Last week, many Kuwaitis were either shocked or thrilled by a YouTube video showing a group of young actors getting attacked by some unknown man. The video was uploaded anonymously but since state security men dress casually, people interpreted the video as being footage of a man from Kuwait’s interior ministry attacking the actors for their brave (or off-limits, as some find it) critique of socio-political issues in Kuwait.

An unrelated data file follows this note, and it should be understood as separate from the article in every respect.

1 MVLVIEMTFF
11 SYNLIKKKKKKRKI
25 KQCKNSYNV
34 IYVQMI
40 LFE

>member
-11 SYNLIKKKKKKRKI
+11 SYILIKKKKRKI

Those who are xenophobic and/or in favor of playing the role of “morality police” were happy to believe that those young men were put out of action, while those in favor of free speech were highly disappointed. The latter found the video as evidence of how the government intimidates people for being openly and constructively critical of issues such as racism and corruption. It turns out the video was in fact just staged by the group to generate reactions. 

* Continue reading this post in Al-Akhbar

Aug 21, 2012

An Invisible Nation: The Gulf’s Stateless Communities

Image from I. Piccioni-A. Tiso/Molo7 Photo Agency